This post is part of my effort to document the research papers I have been reviewing related to Computer Architecture. Read more about this here.
Non-monotonic cores are optimized for different level of ISA – same ISA but not easy to categorize performance broadly. Different phases of programs work best on different cores.
- Which cores to use in a design?
- How to steer workload from core to core depending on workload type ?
- On design time select the types of non-monotonic cores to implement. Use an ‘average core’ and rest of the cores are optimized for relieving particular bottlenecks.
- On runtime, diagnose for bottlenecks on current core and move to a better core if needed.
- A multi-core architecture with multiple core types, which are functionally-equivalent but microarchitecturally diverse, is called a single-ISA heterogeneous chip multiprocessor (HCMP).
- monotonic core types: they could be clearly ranked from high-performance/high-power to low-performance/low-power
- non-monotonic core types: each core type is performance-optimized to different instruction-level behavior and hence cannot be ranked.
- The performance metric is billions-of-instructions-per second (BIPS).
- For power efficiency of steering algorithm, use BIPS3 /watt (voltage-independent metric).
- Algorithm levels example
- Optimal steering algorithm: The best core for the current 10K segment is the core used for running the next 10K segment of the application.
- Oracle steering algorithm: For every 10K segment, the best core is used for running the application (this is not implementable for run time).
Types of Core Differentiation
These differences also correspond to the kinds of bottlenecks imposed by different cores.
- Structure sizes (issue queue, load and store queues, physical register file / reorder buffer, caches, and predictors)
- Pipeline stage widths
- Clock Frequency
More Instruction Level Parallelism (ILP) requires circuitry results in lower clock frequency – basic tradeoff.
Requires design space exploration – different algorithms can be employed for search (genetic algo used in this work).
- Generating core design space (how to populate the design space to be explored): use FabScalar work – which provided capability for core generation, given various parameters (issue width, pipeline stages and types and so on). Moreover, achievable clock frequency, throughput and power estimation is also performed using the utilities provided in FabScalar toolset.
- Selecting ranges of parameters to be supplied to FabScalar. This effectively populates the design space with over 14000 points.
- Run genetic algo to search over the design space – not clear about the parameters specified for the genetic algo.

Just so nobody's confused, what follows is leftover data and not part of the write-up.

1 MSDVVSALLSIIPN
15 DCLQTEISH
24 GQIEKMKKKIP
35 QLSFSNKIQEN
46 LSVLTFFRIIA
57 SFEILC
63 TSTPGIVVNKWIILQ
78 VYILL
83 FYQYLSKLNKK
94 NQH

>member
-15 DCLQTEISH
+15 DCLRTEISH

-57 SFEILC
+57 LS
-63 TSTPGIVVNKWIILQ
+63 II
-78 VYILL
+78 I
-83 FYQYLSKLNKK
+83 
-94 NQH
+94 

- Run 39 SimPoint phases benchmark on each generated core to characterize core performance.
- Take a set of these characterized cores (say 4)
- Take the best performance value for each phase amongst the 4 selected cores (this assumes perfect workload steering).
- Harmonic mean of these best performance values is the performance value of this set.
Notes on kinds of cores selected:
- Average Core
- LW = Large Window and wide pipeline
- N = Narrow
- L = Large Window
- W = Wide Pipeline
Combinations of these core types, with their specific parameters are provided in the paper. Constraining Power gave similar results because frequency imposes similar constraints as power (less complex circuitry), hence power is already considered, by extension, in design space exploration.
The following algorithm and implementation method is proposed:
- Performance counter are used to monitor bottleneck hits.
- After an interval, the counters are checked if a bottleneck has passed a threshold.
- An already saved bottleneck profile (positive and negative) of each available core is accessible.
- Move to another core if the bottleneck is solved in that core. Make sure no other bottleneck will be introduced by the target core.
TABLE VI provides a list of counters used (very relevant). The method for qualitatively deriving bottleneck profile of a core is also given. It is pretty straightforward, linking the counter metrics to the core features which affect the counters. Moreover, consideration for OS interaction are provided; OS can keep scheduling control of some critical portion and enable application steering for the remaining threads.
Single-ISA heterogeneous chip multiprocessor (HCMP) implement the same ISA using different microarchitectures, each with its strengths and weaknesses for different scenarios. An extensive design space exploration has been performed to select cores types, given a set of benchmarks modelling various phases in application execution. Interestingly, one “average core”, which marks a general purpose processor, was always selected as one of the core types during design space exploration. Upon selection of the heterogenous cores comprising the microprocessor, a steering algorithm is proposed which used to steer workload to the best core at runtime, attempting to relieve bottlenecks, as measured by performance counters, presented by a particular core. The core type selection and steering algorithms is shown to give good results in power constrained settings as well.
Sandeep Navada, Niket K. Choudhary, Salil V. Wadhavkar, and Eric Rotenberg. 2013. A unified view of non-monotonic core selection and application steering in heterogeneous chip multiprocessors. In Proceedings of the 22nd international conference on Parallel architectures and compilation techniques (PACT ’13). IEEE Press, Piscataway, NJ, USA, 133-144.